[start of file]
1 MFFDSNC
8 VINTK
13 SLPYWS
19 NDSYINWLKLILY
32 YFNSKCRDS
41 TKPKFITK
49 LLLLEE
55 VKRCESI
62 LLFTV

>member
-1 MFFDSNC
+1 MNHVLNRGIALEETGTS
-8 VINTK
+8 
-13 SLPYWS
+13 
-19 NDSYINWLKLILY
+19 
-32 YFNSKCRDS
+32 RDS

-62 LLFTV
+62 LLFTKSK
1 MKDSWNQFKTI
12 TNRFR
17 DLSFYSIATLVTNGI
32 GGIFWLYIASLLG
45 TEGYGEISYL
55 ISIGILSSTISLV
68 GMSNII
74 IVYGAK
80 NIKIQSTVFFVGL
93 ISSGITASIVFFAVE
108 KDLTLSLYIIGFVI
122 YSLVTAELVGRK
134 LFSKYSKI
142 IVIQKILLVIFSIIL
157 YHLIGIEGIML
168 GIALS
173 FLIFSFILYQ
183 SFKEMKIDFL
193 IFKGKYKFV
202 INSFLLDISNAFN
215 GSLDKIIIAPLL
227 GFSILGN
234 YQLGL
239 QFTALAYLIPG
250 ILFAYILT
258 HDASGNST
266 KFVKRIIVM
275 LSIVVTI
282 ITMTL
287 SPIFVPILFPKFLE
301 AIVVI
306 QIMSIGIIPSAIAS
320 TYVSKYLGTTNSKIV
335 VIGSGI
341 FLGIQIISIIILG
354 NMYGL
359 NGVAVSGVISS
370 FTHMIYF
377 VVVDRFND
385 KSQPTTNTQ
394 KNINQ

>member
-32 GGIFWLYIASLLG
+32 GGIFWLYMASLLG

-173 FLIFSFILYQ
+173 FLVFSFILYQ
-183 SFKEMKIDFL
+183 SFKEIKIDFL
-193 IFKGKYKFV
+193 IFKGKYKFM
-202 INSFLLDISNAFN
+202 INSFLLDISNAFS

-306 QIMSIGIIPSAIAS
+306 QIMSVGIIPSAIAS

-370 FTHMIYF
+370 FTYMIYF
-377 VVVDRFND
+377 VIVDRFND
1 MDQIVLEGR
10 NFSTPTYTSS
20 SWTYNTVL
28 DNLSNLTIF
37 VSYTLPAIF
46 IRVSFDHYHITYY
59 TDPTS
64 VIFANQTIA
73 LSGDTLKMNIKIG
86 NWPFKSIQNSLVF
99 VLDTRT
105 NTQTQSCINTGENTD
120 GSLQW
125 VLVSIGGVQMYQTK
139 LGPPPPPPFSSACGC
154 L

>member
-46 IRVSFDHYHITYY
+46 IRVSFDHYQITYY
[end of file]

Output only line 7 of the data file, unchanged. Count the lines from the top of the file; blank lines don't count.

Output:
49 LLLLEE